If France had failed the German idea would not necessarily have conquered the world permanently. To believe this is to believe that all that centuries have won can be lost in an hour and that mankind does not advance through all the ages. But it would have meant that all over the world, in America as in Europe, all men of all races would have had to send their sons to the barracks, civilization would temporarily have had to give the soldier first place. We should not have been able to live according to the will of our race, hut according to the necessities imposed from without.

But France did not fail. Rather she won not her fight alone, but our fight. She saved the democracy she had bestowed upon Europe. She held the line of our civilization against the magnificent but destructive barbarism of the German idea. She not only held the line, but she threw the invader back. After the Battle of the Marne the Teutonic dream of world power was as completely shattered as that of Napoleon was destroyed at Leipsic. Had France done no more, had she died in doing it, her service would have been out of proportion to her responsibility. Hut she did more; she is doing more now. Alone of the foes of Germany she is to-day at the height of her task.

Happily on this, Bastile Day, the whole world is beginning to appreciate the magnitude of French service. Indeed, nowhere more frankly than in German ranks does French courage, devotion, efficiency find just appraisal. And in America, for our ancien ally, who gave her sons and her treasure that our Revolution might succeed can there be anything but homage and admiration for the nation which is once more fighting, and fighting for what millions of us believe is the cause of mankind, for liberty, for the ideas and the ideal which we hold are our own quite as much as they are French?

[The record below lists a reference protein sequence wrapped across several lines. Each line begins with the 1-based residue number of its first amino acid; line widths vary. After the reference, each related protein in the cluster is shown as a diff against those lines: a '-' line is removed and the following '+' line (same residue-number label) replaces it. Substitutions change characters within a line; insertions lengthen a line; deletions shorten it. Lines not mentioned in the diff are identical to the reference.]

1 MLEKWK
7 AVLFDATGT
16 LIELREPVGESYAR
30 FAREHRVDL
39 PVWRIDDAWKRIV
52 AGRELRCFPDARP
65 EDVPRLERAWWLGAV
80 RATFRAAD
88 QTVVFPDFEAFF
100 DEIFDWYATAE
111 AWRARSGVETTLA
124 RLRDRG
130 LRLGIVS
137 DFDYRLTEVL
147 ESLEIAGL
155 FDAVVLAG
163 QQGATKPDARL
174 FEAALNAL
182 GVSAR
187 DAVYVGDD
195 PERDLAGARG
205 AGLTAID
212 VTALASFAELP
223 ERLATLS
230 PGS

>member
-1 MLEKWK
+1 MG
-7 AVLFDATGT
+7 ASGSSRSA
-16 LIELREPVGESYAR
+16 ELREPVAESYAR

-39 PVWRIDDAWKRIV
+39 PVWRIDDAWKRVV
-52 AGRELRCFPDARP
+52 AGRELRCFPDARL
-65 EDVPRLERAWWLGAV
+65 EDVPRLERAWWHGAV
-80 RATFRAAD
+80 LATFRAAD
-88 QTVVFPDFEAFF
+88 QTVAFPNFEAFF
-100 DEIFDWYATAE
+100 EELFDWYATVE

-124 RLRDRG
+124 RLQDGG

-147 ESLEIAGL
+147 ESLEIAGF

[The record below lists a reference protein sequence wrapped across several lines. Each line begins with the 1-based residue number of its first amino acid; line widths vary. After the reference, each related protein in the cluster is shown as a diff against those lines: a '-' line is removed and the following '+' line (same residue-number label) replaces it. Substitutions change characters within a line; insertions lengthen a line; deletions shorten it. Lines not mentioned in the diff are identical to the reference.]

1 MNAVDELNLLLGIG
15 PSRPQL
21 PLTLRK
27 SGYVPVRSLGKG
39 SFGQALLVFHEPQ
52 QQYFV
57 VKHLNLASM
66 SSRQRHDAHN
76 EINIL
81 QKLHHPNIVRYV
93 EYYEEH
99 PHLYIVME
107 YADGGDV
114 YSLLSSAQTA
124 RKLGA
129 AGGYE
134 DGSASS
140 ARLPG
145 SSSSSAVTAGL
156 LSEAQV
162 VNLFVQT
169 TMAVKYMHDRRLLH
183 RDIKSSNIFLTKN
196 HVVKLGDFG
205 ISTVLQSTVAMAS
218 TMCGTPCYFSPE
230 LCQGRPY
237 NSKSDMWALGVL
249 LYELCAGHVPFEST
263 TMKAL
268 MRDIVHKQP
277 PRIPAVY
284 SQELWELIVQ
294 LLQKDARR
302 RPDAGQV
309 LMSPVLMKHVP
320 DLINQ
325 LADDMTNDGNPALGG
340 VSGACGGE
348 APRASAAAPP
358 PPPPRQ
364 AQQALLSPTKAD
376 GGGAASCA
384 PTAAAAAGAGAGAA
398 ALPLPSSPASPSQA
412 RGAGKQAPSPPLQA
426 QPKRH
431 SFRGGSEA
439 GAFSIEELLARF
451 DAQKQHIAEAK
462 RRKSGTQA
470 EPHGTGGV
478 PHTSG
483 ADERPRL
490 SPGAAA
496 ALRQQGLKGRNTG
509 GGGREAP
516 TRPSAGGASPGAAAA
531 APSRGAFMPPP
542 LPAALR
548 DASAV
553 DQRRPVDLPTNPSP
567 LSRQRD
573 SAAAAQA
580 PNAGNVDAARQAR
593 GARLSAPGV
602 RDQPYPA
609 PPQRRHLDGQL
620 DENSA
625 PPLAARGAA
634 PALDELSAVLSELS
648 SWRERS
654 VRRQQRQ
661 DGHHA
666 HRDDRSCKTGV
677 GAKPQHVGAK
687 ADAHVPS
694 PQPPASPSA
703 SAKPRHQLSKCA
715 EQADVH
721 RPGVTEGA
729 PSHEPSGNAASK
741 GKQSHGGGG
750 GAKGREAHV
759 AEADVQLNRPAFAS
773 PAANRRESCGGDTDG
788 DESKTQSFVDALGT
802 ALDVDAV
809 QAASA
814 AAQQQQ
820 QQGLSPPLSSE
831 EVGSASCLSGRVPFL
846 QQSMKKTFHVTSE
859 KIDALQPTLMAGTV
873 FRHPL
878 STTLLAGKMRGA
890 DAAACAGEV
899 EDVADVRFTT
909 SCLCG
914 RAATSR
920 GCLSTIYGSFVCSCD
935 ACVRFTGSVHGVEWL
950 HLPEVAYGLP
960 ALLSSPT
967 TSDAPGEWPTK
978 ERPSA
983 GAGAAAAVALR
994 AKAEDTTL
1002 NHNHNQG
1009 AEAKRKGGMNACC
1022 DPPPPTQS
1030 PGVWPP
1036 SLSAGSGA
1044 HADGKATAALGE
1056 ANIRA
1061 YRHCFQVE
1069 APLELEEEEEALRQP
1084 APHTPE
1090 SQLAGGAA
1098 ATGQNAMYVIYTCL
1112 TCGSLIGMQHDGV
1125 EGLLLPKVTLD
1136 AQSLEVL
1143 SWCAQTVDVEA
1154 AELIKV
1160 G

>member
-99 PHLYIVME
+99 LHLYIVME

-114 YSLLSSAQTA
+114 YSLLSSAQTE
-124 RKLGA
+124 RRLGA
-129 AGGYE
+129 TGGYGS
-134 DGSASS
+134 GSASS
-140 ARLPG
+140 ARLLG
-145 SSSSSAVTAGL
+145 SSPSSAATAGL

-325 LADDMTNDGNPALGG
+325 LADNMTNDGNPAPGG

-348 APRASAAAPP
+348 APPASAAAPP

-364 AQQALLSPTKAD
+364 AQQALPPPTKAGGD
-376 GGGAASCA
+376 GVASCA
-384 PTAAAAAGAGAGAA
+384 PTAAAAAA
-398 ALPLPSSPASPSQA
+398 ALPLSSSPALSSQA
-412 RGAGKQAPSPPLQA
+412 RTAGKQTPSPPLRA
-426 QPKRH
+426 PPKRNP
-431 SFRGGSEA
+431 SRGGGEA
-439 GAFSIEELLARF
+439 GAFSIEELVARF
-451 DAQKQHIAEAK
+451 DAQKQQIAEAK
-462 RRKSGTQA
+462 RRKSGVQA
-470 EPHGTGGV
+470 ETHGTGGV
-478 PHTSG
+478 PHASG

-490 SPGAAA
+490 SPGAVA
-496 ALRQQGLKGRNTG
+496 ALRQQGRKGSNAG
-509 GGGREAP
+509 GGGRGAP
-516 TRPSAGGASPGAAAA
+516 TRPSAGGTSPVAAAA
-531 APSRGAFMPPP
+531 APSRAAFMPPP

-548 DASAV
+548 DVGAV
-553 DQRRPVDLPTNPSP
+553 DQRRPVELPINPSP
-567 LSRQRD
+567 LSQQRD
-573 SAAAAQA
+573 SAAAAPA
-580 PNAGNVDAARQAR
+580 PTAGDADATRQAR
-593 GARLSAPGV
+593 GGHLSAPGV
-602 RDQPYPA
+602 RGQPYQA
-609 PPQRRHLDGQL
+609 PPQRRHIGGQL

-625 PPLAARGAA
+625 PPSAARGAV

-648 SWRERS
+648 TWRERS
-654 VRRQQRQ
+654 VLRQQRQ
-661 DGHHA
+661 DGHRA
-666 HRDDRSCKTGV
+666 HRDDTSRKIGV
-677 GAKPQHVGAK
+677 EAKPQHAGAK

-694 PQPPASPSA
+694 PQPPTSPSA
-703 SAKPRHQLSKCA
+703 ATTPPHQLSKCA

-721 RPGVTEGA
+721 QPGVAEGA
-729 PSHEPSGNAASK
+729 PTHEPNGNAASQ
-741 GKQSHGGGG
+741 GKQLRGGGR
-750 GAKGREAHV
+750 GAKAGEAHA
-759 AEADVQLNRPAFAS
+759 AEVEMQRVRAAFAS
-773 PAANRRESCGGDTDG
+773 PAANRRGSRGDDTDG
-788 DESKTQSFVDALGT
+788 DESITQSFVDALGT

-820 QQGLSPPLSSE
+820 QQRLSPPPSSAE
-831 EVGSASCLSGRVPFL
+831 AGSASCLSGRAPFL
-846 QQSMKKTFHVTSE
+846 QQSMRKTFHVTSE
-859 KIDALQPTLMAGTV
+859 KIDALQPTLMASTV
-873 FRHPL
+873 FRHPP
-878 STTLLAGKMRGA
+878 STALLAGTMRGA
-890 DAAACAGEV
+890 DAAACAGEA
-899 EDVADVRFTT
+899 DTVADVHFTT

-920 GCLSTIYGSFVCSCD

Friday, July 10, 2015

News of the Week July 10, 1915 -- July 10, 2015

The 10-July-1915 Motography featured "News of the Week as Shown in Films," with items from current newsreels.

"Preparing to raise an automobile truck, which recently slipped over a bridge in Chicago.   Copyright 1915 by Pathe News."   I couldn't find anything about this incident. 

"Official welcome to first train in the underground railway at Brooklyn, N. Y.  Copyright 1915 by Universal Animated Weekly."  On 22-June-1915, the Brooklyn Rapid Transit Company opened its first subway line, which still operates as the Fourth Avenue Line of the BMT Division. 

"Yale wins from Harvard in the annual regatta at New London.  Copyright 1915 Hearst-Selig News Pictorial."  Yale defeated Harvard at New London, Connecticut on 25-June-1915. We saw them practising last week, also in a Hearst-Selig News Pictorial. 

"Tremendous enthusiasm marks the opening of Chicago's new Speedway track.  Copyright 1915 Hearst-Selig News Pictorial."  The board racetrack in Maywood, Illinois opened on 11-June-1915 with a 300-mile race won by Dario Resta.